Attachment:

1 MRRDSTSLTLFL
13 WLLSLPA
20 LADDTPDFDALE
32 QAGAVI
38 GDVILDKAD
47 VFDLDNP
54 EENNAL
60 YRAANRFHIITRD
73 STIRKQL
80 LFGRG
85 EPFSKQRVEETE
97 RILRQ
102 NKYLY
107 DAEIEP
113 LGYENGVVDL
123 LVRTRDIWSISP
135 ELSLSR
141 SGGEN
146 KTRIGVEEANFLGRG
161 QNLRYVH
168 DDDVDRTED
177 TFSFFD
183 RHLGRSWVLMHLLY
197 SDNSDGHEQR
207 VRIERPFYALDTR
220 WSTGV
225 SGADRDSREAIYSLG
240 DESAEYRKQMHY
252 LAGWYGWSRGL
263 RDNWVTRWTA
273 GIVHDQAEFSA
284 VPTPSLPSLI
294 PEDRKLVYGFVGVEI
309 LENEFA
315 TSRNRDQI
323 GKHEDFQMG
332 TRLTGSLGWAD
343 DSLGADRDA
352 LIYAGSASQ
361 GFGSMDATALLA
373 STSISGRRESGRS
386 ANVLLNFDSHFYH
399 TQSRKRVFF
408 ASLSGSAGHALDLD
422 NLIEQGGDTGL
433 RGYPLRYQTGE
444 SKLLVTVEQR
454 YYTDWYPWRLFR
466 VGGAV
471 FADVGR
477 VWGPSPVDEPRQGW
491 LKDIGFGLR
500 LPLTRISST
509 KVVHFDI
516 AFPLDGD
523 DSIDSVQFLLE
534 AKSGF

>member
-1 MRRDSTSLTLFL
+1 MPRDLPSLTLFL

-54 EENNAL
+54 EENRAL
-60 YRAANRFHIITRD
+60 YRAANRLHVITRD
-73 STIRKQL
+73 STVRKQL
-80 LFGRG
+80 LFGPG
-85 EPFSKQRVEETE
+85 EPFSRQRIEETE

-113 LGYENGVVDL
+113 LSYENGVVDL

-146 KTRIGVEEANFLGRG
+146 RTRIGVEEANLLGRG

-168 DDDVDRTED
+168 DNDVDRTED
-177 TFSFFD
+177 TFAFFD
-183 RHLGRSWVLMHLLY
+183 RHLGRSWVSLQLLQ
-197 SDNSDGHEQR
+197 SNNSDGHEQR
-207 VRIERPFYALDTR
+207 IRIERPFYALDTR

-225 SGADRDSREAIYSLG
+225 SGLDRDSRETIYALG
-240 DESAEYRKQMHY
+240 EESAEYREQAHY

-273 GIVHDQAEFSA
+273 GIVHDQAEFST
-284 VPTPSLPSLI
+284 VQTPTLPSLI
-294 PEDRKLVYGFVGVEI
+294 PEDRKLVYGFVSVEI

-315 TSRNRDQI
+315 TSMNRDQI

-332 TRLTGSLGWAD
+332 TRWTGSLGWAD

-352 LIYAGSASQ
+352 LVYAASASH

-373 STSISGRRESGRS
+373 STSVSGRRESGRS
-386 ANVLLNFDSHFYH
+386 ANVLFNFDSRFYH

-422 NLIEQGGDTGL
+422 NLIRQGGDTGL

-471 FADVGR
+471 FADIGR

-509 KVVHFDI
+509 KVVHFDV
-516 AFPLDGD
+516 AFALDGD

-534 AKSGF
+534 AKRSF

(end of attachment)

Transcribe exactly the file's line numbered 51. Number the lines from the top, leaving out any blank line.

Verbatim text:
477 VWGPSPVDEPRQGW